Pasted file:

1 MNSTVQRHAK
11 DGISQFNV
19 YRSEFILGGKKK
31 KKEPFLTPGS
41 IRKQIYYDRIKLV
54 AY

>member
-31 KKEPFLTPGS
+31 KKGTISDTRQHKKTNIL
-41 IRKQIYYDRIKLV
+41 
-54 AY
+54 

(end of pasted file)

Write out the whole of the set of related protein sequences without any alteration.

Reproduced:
1 MNSTVQRHAK
11 DGISQFNV
19 YRSEFILGGKKK
31 KKEPFLTPGS
41 IRKQIYYDRIKLV
54 AY

>member
-31 KKEPFLTPGS
+31 KKGTISDTRQHKKTNIL
-41 IRKQIYYDRIKLV
+41 
-54 AY
+54 